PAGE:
The government office handling congressional inquiries on behalf of veterans operated "in an atmosphere of total chaos" and often didn't respond to lawmakers for months, according to a report by the Veterans Affairs Department's inspector general.
The blistering audit blames the former Office of Congressional Affairs director, Sheila Clarke McCready, for causing a "high degree of mistrust" among the staff and doling out improper raises to consultants who were empowered to make management decisions.
McCready, who earns $130,200 a year, was transferred from the office but still holds a management position as a special assistant to the VA's undersecretary for health.
She did not respond to messages seeking comment on the report.
The congressional affairs office links the VA to individuals who contact lawmakers about veterans benefits and the condition of the health care system.
John Hanson, a spokesman for the department, said yesterday the congressional affairs office receives 30 to 50 inquiries a week from lawmakers and their staff with questions such as whether a hospital is going to close or complaints about long waits to see a doctor.
But Hanson said he was "absolutely confident" that there were no delays for inquiries involving the delivery of any individual's benefits, saying those were handled by a special unit that was not part of the problems cited in the report.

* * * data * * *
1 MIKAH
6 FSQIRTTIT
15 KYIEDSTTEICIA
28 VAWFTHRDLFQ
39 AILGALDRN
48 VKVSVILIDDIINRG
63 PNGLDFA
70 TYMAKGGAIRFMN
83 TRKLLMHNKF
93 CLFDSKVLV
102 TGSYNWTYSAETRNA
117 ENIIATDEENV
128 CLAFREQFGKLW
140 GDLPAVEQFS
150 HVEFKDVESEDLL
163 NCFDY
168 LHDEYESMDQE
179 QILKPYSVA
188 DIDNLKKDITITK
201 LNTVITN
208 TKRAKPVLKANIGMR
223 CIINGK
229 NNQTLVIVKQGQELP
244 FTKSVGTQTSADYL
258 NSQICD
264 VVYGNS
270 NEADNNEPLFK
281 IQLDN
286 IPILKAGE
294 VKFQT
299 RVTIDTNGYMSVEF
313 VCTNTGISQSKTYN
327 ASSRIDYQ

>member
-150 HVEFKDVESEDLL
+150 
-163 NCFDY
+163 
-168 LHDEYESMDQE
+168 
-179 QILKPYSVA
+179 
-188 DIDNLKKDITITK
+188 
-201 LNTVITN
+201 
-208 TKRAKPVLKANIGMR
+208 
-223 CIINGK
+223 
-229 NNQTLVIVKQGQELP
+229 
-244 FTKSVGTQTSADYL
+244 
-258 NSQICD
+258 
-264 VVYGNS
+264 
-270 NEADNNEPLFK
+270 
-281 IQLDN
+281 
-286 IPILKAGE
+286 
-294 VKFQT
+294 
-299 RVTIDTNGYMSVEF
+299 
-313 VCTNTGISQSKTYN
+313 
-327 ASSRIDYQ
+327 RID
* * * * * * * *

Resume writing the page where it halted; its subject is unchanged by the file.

The VA provides health benefits to 3.6 million veterans a year and cash benefits to 3.3 million veterans or their survivors.
"The impact of the workload delays has resulted in what both [Office of Congressional Affairs] managers and staff claimed was an atmosphere of total chaos or crisis management," the report said.
Despite the VA's insistence that individual claims were not affected, the caseworker for Rep. Terry Everett (R-Ala.) said it took more than three months to get a response to a letter she wrote last May about "a very sick veteran."
The VA has been the subject of several critical studies during the past year, and VA Secretary Togo West Jr. has announced he will leave before the Clinton administration ends.
In the report on the congressional affairs office, the inspector general found:
* The office overspent its fiscal 1999 budget of $2.3 million by nearly $390,000 because of uncontrolled salary increases, excessive overtime and the hiring of consultants and temporary employees.
* Complaints of favoritism toward consultants over permanent staff "were substantiated."
* The spending of $143,000 to hire consultants in fiscal 1999 was "excessive and inappropriate" because they were performing government work, even making key decisions such as approving leave.
* McCready made four "inappropriate purchases" on her government travel card and a consultant made another 17.
The VA's assistant secretary for policy and planning, Dennis M. Duffy, responded in the report that VA officials will recommend appropriate action relating to McCready's performance. The office's new leadership will complete a reassessment of the congressional operation by March 1, Duffy said.
Consultants' contracts were canceled effective last Nov. 20 and future consultant hiring will be limited, he said.
The report said McCready delayed a career staff member's promotion due to budgetary constraints while increasing a consultant's pay by $21,000, and hiring two other consultants and extending a temporary employee's appointment.